The goal of this project is to develop an integrated system for MRI-guided precise targeting and accurate ablation of brain tumors by interstitial high intensity focused ultrasound (iHIFU). Between 25-40% of patients with systemic cancer suffer the effect of brain metastases (BM). Treatment of BMs is often multidisciplinary involving open surgery, stereotactic radiosurgery (SRS), whole brain radiation, and/or chemotherapy. A subset of patients are candidates for open surgery and/or SRS. Open surgery via craniotomy in appropriate patients allows for tissue diagnosis, rapid relief of symptoms, and local disease control. The advantage of SRS is that it is non-invasive and avoids complications associated with craniotomy. SRS, however, precludes tissue diagnosis and time to symptom relief is slower. The purpose of the proposed research is to provide a complete new set of tools offering the benefits of craniotomy less invasively by targeting and ablating tumors through an incision less than one inch. The complete set of tools to deliver this therapy thus requires adequate visualization, precise targeting (<1mm), and conformal ablation. The proposed approach is to combine real-time MR-guided robot-assisted delivery of iHIFU with MR thermal imaging (MRTI) feedback. The system uses an MR-compatible robotic manipulator capable of delivering a cannula with the accuracy, reproducibility and efficiency needed to make this therapy a reasonable adjunct, while interstitial high-intensity ultrasound allows for highly precise electronically configurable therapeutic ablation with capability for exact volume (size and shape) control in 3D, from very small (mm) to moderate (several cm) size, without harming nearby critical structures not involved with disease. The significance of the proposed approach is that it offers a less invasive alternative to craniotomy, which provides the advantage over SRS of allowing for tissue diagnosis as well as immediate tumor ablation in difficult to reach regions of the human brain. The clinical focus of the proposed work is on brain metastases (BM), which are solid, well-demarcated from surrounding tissue, and amenable to MR-guided ablations. It is anticipated that successful development of this novel and highly controllable ablation system will eventually lead to future approaches to treat other types of tumors such as meningiomas.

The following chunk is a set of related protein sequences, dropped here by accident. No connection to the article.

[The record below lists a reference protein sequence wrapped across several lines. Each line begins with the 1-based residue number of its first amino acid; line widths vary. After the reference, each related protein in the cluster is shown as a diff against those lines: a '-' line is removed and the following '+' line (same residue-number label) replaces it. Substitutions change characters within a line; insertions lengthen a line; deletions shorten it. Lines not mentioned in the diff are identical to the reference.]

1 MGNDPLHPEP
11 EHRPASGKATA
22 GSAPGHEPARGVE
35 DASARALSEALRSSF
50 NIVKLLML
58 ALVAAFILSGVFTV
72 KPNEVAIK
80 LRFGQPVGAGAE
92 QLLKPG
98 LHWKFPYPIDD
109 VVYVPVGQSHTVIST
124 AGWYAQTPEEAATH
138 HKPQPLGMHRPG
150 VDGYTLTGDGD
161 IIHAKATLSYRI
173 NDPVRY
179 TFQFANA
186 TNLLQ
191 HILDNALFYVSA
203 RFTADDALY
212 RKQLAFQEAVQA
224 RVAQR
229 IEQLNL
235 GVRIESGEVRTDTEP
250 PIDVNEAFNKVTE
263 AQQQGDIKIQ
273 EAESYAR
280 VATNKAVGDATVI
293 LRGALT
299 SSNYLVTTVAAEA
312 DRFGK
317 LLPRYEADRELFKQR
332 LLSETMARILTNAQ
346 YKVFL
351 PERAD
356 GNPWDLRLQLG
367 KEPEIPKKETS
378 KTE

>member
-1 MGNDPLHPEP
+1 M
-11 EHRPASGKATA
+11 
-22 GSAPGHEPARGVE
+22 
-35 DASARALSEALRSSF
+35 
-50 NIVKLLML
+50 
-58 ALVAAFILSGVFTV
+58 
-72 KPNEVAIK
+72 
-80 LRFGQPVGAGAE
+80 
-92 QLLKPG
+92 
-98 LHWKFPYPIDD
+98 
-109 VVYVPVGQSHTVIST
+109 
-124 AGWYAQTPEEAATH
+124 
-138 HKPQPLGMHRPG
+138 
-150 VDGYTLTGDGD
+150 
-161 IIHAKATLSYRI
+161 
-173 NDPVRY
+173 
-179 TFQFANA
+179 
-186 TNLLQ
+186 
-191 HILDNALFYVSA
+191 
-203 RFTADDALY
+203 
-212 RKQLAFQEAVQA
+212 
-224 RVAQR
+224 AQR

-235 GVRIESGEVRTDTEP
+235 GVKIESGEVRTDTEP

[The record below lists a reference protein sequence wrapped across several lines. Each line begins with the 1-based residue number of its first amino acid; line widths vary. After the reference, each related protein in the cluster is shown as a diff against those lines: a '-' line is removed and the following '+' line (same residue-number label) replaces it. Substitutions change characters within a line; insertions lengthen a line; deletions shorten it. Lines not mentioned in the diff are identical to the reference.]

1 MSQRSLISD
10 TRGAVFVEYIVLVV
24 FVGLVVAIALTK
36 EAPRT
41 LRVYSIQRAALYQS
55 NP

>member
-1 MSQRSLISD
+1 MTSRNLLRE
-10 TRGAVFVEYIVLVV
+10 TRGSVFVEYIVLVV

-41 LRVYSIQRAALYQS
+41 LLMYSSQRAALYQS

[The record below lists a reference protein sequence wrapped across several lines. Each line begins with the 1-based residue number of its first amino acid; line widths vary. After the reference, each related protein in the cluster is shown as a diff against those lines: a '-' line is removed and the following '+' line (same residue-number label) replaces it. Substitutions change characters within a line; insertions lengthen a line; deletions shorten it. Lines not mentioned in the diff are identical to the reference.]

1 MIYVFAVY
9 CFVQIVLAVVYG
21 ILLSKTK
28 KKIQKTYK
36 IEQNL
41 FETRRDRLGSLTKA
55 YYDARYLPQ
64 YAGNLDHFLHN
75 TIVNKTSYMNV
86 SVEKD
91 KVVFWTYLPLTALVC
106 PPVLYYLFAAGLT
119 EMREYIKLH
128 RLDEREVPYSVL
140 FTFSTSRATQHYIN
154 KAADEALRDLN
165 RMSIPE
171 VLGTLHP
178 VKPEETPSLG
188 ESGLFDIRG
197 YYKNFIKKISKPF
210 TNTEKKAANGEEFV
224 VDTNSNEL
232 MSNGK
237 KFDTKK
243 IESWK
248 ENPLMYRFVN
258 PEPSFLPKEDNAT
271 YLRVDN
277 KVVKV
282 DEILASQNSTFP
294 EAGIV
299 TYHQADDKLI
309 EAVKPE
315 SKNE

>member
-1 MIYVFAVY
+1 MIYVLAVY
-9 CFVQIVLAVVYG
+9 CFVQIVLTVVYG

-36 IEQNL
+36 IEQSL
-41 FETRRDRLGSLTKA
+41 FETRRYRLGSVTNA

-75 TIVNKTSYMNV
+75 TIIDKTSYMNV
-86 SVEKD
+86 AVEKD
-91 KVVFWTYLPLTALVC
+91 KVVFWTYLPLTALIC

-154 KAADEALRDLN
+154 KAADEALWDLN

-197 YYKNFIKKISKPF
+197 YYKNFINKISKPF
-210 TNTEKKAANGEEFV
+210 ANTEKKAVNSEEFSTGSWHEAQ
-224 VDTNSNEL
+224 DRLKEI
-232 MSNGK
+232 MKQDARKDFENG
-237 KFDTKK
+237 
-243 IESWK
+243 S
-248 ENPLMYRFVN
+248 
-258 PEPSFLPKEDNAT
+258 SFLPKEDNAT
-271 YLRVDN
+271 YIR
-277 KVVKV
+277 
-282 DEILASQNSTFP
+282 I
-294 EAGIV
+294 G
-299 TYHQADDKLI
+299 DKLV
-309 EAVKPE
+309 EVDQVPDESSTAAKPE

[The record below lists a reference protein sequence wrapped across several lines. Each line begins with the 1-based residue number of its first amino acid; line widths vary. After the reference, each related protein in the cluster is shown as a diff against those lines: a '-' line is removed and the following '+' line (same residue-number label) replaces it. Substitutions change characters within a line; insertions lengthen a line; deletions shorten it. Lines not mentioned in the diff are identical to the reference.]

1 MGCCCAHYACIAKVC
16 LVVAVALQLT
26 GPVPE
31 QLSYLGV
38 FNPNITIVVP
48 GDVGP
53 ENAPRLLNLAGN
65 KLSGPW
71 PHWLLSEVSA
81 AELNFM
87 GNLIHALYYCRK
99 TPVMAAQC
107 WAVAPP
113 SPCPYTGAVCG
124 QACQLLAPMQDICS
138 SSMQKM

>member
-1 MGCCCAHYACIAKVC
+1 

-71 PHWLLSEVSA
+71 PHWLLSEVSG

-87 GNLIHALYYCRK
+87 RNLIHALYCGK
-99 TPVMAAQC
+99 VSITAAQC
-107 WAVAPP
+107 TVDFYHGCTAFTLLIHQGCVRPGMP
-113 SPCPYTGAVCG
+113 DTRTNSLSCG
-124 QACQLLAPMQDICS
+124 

The aims of this project are to: 1) develop a MRI-compatible interstitial ultrasonic neuroablation instrument, 2) construct and evaluate an MRI-compatible manipulator for neuroablation instrument delivery and control, 3) develop and integrate computer-based 3D treatment planning and simulation tools, and 4) perform pre-clinical evaluations to confirm accuracy, optimize clinical workflow, and demonstrate successful ablative lesioning in clinically-relevant environment. Successful completion of this project will result in an experimental protocol in place with a veterinary hospital to use iHIFU as part of a treatment paradigm for canines with brain metastases, with human studies soon to follow.

Public Health Relevance

The proposed project will develop a novel robot-assisted system for highly precise and focused thermal treatment of brain tumors. The MRI-compatible robotic device combined with real-time anatomic and thermal imaging will enable precise delivery and monitoring of cannula-based interstitial high intensity focused ultrasound (iHIFU) to destroy the tumors without damaging nearby tissues. This approach will be less invasive and risky than open brain surgery through craniotomy, and will provide faster relief without destroying or harming nearby critical structures not involved with disease than stereotactic radiosurgery, the current methods of choice to treat brain tumors.

National Institute of Health (NIH)
National Cancer Institute (NCI)
Research Project (R01)
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Special Emphasis Panel (ZRG1-SBIB-X (57))
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Baker, Houston
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Worcester Polytechnic Institute
Engineering (All Types)
Schools of Engineering
United States
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